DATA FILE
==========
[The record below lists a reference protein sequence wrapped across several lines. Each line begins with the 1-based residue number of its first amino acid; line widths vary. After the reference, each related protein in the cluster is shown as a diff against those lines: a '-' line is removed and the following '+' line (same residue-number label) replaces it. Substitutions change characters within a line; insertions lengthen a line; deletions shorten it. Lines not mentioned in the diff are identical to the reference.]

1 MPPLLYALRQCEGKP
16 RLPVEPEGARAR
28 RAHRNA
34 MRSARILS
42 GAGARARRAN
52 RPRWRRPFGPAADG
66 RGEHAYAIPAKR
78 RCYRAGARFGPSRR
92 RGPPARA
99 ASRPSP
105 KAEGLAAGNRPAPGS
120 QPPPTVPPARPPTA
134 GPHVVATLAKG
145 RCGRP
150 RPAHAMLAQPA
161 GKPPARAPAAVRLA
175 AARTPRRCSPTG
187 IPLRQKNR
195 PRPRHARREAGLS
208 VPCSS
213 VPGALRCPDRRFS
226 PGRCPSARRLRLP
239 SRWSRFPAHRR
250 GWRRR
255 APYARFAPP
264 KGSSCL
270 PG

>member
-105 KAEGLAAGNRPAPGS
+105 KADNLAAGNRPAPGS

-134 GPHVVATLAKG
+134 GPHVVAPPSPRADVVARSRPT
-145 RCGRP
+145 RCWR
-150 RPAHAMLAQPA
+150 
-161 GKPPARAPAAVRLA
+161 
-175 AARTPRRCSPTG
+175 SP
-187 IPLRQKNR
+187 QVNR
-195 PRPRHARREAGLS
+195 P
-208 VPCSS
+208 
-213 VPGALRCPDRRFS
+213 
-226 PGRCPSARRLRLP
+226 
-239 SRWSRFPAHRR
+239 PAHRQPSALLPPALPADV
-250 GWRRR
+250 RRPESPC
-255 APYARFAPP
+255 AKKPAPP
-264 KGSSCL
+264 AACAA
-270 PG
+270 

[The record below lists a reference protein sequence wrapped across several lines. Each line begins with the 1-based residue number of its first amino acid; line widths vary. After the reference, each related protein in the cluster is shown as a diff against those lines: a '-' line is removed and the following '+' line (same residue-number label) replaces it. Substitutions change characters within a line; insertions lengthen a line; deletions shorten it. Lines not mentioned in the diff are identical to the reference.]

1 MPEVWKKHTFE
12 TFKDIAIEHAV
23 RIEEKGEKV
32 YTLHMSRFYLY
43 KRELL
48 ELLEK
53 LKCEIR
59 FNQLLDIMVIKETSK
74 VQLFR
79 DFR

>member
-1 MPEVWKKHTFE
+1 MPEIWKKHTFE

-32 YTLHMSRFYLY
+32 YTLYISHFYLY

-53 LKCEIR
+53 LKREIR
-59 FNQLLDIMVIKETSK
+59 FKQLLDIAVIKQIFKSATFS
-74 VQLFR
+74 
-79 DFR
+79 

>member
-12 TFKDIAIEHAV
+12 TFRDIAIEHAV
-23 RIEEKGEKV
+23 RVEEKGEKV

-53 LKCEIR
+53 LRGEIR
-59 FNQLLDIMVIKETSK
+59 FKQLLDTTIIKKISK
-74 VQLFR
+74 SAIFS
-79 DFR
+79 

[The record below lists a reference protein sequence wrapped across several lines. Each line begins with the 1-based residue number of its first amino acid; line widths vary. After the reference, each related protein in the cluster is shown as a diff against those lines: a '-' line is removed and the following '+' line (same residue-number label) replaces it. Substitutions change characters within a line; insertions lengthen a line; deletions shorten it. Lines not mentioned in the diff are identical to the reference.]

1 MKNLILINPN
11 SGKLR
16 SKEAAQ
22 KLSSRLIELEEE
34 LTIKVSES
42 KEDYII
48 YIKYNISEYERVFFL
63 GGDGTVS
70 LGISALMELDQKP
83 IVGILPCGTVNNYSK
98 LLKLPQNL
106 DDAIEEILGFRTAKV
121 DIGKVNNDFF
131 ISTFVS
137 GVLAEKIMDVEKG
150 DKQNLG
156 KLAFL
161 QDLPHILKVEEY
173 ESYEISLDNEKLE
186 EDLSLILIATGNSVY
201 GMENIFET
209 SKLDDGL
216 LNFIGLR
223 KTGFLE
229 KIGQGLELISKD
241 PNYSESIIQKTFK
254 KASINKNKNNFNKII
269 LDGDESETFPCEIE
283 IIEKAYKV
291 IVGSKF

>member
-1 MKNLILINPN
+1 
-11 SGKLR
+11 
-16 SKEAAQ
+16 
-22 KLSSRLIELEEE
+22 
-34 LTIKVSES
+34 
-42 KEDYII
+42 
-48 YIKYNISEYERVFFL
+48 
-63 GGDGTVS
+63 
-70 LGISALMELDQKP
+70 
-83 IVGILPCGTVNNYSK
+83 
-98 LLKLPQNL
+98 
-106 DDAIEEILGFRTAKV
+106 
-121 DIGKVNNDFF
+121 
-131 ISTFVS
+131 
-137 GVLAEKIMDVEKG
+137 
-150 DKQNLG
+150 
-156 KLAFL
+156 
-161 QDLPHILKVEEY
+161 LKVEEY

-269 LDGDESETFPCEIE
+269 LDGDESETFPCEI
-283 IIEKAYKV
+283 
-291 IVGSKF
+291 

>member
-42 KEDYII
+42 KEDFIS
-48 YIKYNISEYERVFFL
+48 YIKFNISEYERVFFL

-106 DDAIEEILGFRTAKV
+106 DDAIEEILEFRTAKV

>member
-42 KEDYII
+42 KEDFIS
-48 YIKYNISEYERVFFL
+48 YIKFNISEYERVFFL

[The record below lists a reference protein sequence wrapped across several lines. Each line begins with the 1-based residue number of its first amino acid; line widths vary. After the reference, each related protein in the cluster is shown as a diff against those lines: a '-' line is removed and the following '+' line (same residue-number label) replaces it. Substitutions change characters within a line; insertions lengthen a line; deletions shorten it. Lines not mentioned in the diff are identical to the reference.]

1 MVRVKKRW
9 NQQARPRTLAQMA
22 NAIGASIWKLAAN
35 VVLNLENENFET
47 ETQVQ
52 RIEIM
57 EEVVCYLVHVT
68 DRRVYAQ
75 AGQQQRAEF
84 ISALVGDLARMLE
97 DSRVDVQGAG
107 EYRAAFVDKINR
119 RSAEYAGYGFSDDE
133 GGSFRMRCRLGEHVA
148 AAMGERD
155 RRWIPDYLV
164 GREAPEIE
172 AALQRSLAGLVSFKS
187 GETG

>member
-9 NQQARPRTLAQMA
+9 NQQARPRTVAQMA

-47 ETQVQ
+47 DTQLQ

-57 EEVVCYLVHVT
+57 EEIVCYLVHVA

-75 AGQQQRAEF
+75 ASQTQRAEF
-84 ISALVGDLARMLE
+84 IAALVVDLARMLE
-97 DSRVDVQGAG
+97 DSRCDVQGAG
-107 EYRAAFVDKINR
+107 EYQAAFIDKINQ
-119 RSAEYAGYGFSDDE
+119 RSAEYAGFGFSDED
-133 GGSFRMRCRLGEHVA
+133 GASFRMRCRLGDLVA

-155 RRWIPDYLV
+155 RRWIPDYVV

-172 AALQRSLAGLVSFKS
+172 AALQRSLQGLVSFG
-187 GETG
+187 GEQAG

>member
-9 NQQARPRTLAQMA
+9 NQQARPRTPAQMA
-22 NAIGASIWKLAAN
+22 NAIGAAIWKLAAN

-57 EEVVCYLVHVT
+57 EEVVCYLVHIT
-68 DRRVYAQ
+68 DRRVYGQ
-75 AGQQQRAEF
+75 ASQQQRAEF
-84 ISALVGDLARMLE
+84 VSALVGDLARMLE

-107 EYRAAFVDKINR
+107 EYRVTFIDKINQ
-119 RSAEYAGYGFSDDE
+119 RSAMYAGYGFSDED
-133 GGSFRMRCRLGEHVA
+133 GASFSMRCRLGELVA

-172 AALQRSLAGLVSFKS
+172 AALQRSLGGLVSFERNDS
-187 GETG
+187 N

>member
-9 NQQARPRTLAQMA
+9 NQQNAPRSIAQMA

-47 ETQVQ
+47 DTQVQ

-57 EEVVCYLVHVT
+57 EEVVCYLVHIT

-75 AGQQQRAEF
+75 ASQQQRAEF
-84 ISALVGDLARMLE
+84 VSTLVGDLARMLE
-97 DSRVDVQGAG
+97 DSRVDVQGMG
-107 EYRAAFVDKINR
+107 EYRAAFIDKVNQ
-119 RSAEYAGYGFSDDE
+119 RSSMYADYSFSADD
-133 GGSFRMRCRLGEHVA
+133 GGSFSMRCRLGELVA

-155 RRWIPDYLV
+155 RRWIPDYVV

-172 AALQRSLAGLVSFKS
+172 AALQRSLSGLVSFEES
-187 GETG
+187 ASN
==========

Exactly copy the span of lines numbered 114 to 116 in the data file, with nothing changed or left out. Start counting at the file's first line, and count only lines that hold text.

137 GVLAEKIMDVEKG
150 DKQNLG
156 KLAFL